Some consumers prefer the sleeker look and stretchier fit of a cotton/polyester blend. These T-shirt fabrics typically don't experience as much shrinking, fading, or pilling as their 100 percent cotton counterparts. The shirts also tend to hold their shape better and don't stretch out as easily. For men, only the Old Navy Classic crew-neck, a 60 percent/40 percent cotton/poly blend, falls into this category. Many of the boys' shirts we purchased were blends, however. The Old Navy jersey ringer tee is a 50/50 cotton/poly blend. The Gap vintage pocket tee and the Arizona slub crew-neck tee from JC Penney are both 60 percent/40 percent blends.
Fabric Weight.Thickness is another T-shirt characteristic that divides consumers at the registers. Many people dislike thinner tees because they aren't kind to body imperfections, tend to cling to every curve, and generally suggest cheaper construction. This becomes an issue particularly with white or light-colored shirts, when too-thin fabric can leave wearers feeling exposed, as one consumer warns in a review on the Old Navy website. On the other hand, another Old Navy customer notes that a thinner T-shirt works better for layering, and light fabric may be preferable in warmer climes.
For those who like a less revealing fit, or those who are hard on their clothes and need more durable fabric, a thicker material might be more appealing. Others find thick T-shirt fabric hotter, bulkier, and less comfortable. One Walmart shopper offered this as a reason for giving the Fruit of the Loom tee a middling review.
The Fruit of the Loom boys' and men's T-shirts were by far the thickest and potentially most durable shirts we looked at, and we identified the Old Navy, Gap, and Arizona tees as the thinnest in our test. The men's Merona Ultimate V-neck tee and Circo boys' short-sleeve shirt from Target did the best job of finding middle ground.
Putting T-Shirt Brands to the Test
After buying men's and boys' T-shirts from the Gap, JC Penney, Old Navy, Target, and Walmart, we evaluated several characteristics before and after laundering to determine how each T-shirt brand would hold up under the use and abuse of everyday life. When it came down to it, there were three main traits that set high-quality T-shirts apart: comfort, fit, and durability.
Fit and comfort are somewhat subjective measurements. They depend on the wearer's body type, style preferences, and skin sensitivity. While some prefer tight tees, others may be looking for a looser fit. Many like the smoothness and stretch of a cotton/poly blend, but some insist on the breathability of 100 percent cotton. The relative thickness of the shirt also comes into play. Although we allowed that differences of opinion would exist, there are some basic boxes the best tees should tick. A shop-worthy shirt should fit comfortably without pulling or sagging and allow unrestricted movement. The material should feel good against the skin and not be abrasive or irritate the wearer in any way. To help gauge fit and feel, we leveraged our T-shirt models, who tried on each shirt before and after our onslaught of washing. We compared their experiences with online user reviews for each shirt to get a feel for fit patterns and problems.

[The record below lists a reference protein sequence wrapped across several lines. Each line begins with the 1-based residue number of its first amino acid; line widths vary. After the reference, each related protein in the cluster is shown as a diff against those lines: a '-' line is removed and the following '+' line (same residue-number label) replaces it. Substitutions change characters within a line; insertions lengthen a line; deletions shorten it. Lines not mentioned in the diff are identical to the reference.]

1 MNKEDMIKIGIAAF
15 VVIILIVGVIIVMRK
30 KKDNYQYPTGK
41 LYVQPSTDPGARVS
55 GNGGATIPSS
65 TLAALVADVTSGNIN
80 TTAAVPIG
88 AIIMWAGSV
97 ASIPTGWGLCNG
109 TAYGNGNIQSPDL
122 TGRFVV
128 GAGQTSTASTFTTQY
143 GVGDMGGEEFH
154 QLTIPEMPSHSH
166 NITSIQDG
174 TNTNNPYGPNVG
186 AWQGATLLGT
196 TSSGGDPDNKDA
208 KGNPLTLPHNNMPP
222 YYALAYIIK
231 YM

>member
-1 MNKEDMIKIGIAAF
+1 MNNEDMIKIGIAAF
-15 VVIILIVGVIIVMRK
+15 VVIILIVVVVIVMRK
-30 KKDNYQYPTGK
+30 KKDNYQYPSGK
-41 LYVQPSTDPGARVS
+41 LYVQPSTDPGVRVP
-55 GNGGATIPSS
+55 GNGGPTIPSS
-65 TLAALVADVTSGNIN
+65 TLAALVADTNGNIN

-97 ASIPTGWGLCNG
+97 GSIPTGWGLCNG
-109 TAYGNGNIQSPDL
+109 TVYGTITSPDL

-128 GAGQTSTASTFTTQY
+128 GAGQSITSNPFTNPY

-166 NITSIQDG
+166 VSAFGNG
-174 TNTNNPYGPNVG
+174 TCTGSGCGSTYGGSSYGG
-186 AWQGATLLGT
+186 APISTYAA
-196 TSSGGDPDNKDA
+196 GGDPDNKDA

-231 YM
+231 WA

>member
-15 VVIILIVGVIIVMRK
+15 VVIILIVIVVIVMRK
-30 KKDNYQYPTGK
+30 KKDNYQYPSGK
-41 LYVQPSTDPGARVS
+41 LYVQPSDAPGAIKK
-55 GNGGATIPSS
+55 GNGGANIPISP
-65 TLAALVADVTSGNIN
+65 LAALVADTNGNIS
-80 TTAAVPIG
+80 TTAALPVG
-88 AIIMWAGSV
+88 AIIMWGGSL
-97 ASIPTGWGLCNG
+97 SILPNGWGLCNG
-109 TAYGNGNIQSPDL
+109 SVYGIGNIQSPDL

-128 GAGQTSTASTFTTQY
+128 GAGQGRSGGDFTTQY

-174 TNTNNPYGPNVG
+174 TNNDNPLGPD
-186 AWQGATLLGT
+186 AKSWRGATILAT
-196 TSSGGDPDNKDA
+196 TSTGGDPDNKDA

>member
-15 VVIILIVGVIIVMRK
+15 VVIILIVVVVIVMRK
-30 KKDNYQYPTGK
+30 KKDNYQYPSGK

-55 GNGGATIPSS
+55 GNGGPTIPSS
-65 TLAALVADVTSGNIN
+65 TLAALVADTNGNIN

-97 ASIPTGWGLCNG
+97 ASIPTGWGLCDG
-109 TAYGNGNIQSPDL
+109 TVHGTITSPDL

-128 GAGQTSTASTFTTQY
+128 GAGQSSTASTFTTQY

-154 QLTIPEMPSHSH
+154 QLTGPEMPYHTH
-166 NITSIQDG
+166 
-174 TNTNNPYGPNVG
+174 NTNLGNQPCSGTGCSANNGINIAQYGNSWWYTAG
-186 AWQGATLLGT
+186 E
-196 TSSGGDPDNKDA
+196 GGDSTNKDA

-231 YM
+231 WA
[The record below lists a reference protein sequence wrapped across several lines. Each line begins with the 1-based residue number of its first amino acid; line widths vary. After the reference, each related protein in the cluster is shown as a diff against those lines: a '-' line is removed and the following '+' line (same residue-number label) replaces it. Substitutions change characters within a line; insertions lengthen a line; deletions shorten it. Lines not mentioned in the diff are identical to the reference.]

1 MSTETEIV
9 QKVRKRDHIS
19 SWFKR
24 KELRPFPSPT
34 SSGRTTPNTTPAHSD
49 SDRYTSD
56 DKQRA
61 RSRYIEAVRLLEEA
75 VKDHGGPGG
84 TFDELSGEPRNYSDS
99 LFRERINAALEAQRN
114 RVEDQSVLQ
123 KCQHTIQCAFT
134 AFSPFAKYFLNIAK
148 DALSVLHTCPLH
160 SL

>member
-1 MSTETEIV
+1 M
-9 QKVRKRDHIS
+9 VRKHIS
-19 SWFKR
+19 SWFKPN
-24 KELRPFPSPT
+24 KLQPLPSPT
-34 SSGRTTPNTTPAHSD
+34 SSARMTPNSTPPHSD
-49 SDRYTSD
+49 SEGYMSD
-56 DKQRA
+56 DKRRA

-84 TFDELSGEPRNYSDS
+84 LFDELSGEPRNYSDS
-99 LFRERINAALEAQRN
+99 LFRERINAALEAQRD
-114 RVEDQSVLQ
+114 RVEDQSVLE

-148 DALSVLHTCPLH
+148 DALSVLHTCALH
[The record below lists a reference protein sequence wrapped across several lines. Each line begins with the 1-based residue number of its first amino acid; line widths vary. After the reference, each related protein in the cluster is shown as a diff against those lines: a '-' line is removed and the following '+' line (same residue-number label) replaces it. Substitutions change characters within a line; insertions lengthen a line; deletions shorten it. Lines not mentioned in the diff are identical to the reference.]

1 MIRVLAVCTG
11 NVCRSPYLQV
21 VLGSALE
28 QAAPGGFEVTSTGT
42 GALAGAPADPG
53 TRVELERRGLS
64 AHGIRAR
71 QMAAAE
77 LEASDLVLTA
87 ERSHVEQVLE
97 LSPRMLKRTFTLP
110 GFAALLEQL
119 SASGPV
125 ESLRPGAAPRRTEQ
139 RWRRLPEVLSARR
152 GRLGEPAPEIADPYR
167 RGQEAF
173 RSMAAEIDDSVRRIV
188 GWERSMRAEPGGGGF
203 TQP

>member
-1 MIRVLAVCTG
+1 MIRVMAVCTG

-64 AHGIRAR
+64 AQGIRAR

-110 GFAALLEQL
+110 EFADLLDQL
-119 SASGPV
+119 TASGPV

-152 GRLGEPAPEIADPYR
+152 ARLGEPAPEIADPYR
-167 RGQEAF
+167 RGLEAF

Comfort.Comfort is of ultimate importance when it comes to casual, everyday tees, which are more about relaxation and practicality than making an impression or looking one's best. Our adult tester liked the "light" feel and "fine weave" of the men's Gap Essential crew-neck ($16.50) and Old Navy Classic crew-neck ($10) and rated these two his favorites. He described the Arizona Jean Co. slub tee ($12) as scratchy; it wasn't "as soft as most cotton shirts," he said, which relegated the JC Penney offering to the bottom of his list. The men's Fruit of the Loom tee from Walmart ($4.50) drew some censure for its "stiff" feel and "dense" fabric but gained points for being functional and ideal for working outdoors. On the whole, online postings mimicked these findings, with one exception. T-shirt reviews on the JC Penney website branded the Arizona tee soft and comfortable overall, in contrast to our adult tester's experience.
When it came to the kids' tees, there were fewer disparities in the level of comfort. The Fruit of the Loom T-shirt from Walmart ($3.50) seemed the coarsest in feel, but that didn't seem to faze our child tester at all. His favorite tees were the Gap and Old Navy shirts, but he appeared equally comfortable in the Arizona and Circo crew-necks ($14 at JC Penney and $6 at Target, respectively). Once we factored in online feedback for each of the boys' T-shirts, the Old Navy jersey ringer tee ($8) quickly took the lead, although the Circo, Arizona, and Fruit of the Loom T-shirts also seem to satisfy wearers in the category of comfort. Online postings for the boys' Gap T-shirt ($15) are sparse and don't include any feedback on the comfort of the shirt.